The North is worried that the Buhari government’s poor management of the economy has reinforced existing stereotype that the bloc doesn’t have the competence to run the country and has ruined the economy each time it ruled since independence in 1960. The Northern elite, knowing Buhari’s antecedents did not see him as their most competent candidate in 2015 but they settled for him out of desperation to wrestle power back to the north by any means necessary. And fortune smiled on them as northwest and southwest brokered a political arrangement. Many of them suspected Buhari had not changed but they hoped that his three failed attempts at the presidency under democracy would have tempered him down and made him a nationalist. Buhari was seen as very provincial and parochial but they had hoped he would prove critics wrong by doing things differently. His actions so far, they argue, do not suggest that their projection was right.

 

The North is angry, embarrassed and unhappy. Our sources argued that the bad economy and the recession will impact more negatively on the north than the south. The fear of the northern elite is that the south will feel the north just want power but does not have the competence to run a country. They feel that though government propagandists are blaming former president Goodluck Jonathan for the collapse of the economy, the statistics show conclusively that the economy is being mismanaged under the Buhari administration. For instance, the economy was adjudged by all the rating agencies to be growing at about 6.7 percent as at May 29, 2015; 18 months later, it has gone into recession at -2.16 percent with the fear that it could go into depression with a consecutive third quarter negative growth.

 

According to the National Bureau of Statistics, NBS, Consumer Prices Index, CPI, in Nigeria went up by 17.9 percent year-on-year in September 2016.  It was the highest inflation rate since October 2005 boosted by cost of food, housing and utilities and transport. Compared to September 2015, cost of food increased by 16.6 percent (16.4 percent in August); housing, water, electricity and gas surged by 26.3 percent (25.9 percent). Other contributors to the rise were: clothing and footwear (17.2 percent from 16.7 percent); transport (18 percent from 17.9 percent); furnishings and household equipment (12.4 percent, the same as in August); education (18.4 percent, the same as in August); health (10.9 percent, the same as in August); miscellaneous goods and services (12.7 percent from 12.5 percent); alcoholic beverages, tobacco and cola (14.9 percent from 14.8 percent) and restaurants and hotels (9.4 percent from 9.7 percent). Annual core inflation rate went up to 17.7 percent from 17.2 percent in the previous month. Inflation is projected to hit 18.8 percent by December but in the streets prices of commodities have more than doubled. For the common man on the street in real terms the bag of rice that sold for N8, 500 in May 2015 is now selling for N22, 500.  This is over 150 percent increase.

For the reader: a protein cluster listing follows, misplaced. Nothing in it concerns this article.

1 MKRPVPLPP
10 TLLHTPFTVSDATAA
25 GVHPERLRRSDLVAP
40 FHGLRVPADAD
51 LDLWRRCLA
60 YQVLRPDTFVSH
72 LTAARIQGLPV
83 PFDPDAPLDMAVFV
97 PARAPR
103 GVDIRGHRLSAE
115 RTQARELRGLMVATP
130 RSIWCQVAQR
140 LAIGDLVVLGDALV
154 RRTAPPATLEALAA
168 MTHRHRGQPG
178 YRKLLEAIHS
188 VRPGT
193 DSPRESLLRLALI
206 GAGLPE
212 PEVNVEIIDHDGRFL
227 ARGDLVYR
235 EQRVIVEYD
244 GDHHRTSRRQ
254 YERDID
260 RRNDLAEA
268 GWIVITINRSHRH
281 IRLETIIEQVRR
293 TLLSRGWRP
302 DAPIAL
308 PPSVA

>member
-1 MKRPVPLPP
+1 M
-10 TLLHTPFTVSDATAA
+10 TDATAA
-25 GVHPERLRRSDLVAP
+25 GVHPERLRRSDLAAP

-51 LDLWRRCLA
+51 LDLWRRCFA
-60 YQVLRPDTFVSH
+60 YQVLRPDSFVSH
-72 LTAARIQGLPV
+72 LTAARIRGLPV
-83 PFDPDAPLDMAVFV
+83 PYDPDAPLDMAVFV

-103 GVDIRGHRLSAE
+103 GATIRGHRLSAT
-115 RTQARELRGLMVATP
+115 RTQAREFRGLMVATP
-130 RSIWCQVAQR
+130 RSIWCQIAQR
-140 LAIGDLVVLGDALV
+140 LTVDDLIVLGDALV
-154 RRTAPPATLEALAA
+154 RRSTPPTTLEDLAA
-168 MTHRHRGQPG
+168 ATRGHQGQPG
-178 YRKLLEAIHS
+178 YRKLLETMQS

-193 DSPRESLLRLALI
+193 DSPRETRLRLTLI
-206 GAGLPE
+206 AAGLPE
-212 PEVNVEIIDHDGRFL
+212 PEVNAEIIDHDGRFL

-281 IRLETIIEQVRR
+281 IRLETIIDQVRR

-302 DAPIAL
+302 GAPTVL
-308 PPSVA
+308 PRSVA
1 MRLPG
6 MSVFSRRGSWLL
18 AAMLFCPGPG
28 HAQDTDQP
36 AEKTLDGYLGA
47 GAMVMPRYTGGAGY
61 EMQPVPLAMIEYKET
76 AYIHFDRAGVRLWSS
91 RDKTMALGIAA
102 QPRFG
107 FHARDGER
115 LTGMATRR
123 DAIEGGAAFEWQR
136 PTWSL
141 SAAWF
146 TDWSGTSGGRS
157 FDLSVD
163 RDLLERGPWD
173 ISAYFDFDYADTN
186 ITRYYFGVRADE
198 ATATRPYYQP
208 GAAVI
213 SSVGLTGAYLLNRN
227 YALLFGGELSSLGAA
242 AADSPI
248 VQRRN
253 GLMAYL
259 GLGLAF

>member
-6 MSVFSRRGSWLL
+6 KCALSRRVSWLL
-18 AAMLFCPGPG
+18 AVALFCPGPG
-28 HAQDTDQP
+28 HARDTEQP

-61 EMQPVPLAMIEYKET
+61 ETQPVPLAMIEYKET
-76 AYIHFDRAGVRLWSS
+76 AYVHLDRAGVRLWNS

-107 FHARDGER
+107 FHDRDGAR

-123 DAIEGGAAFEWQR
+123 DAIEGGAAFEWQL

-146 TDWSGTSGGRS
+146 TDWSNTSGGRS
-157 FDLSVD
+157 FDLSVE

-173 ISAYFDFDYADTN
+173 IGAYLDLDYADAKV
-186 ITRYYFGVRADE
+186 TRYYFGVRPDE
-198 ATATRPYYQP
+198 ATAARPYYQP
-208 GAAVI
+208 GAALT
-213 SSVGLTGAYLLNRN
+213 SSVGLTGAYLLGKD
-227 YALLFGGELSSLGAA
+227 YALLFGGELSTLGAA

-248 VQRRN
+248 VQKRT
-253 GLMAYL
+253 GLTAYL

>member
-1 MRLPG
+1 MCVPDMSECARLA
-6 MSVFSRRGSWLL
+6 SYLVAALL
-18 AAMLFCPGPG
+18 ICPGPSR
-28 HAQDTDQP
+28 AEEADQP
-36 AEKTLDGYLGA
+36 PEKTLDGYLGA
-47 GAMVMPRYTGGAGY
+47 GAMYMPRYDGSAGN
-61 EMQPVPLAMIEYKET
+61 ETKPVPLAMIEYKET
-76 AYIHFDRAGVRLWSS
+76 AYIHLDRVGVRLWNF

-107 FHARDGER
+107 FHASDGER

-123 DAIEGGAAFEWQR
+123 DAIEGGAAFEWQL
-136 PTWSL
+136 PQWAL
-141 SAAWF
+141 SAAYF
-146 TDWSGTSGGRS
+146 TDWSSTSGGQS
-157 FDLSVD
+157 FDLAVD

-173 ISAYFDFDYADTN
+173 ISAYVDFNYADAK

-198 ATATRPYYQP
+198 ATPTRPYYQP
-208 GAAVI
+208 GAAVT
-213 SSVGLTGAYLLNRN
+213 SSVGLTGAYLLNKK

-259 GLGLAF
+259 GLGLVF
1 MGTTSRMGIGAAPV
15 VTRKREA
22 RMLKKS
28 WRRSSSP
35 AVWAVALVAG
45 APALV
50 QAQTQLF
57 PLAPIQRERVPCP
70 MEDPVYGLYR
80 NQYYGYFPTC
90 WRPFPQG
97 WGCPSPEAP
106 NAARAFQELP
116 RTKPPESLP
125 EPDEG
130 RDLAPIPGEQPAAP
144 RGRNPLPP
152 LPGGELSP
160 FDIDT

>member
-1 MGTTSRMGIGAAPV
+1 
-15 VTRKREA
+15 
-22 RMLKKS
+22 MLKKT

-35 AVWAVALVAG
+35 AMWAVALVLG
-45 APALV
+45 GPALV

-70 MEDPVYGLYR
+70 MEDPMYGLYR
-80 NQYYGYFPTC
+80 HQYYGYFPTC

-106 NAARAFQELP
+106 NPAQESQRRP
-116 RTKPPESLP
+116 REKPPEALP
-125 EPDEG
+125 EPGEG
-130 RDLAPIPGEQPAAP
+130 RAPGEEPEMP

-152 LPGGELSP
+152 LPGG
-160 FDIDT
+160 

The inflation is driven by increase in electricity tariff, devaluation of Naira and removal of fuel subsidy, all actions consciously taken by the Buhari administration as responses to the fall in the price of crude oil. Nigeria is also borrowing herself back into the debt trap that then president Olusegun Obasanjo brought the country out of in 2006 when the Paris Club forgave Nigeria a debt of $18 billion after a payment of $12billion to free the country from a $30 billion debt overhang. In the 2016 budget alone, Buhari has a deficit of N2.2 trillion which is being borrowed. And the Senate just recently turned down a blanket request to borrow $29.96 billion in the next three years. According to the debt management office, Nigeria’s total debt stock as at June 30, 2016 is $61,477.01 million and N16, 298, 709. 51.

 

The real catastrophe is the official exchange rate which crashed from N196/$1 in May 2015 to N305 in November 2016. In the parallel market it was N220/$1 in May 2015 but now N460, down from a high of N506. It is no longer logical to blame Jonathan for these 18 months after he left office. All the economic indicators are conclusive that lack of appropriate fiscal policies and actions taken and not taken by the Buhari government account for the present economic recession in the country. A source said last week, “These are hard facts that can’t be blamed on the past government any longer. The question is, you met a bad situation, have you improved it?” His verdict; “No, it has worsened.”

 

This is not just coming from critics and the opposition. Within the government and the ruling party, associates are getting embarrassed for the president.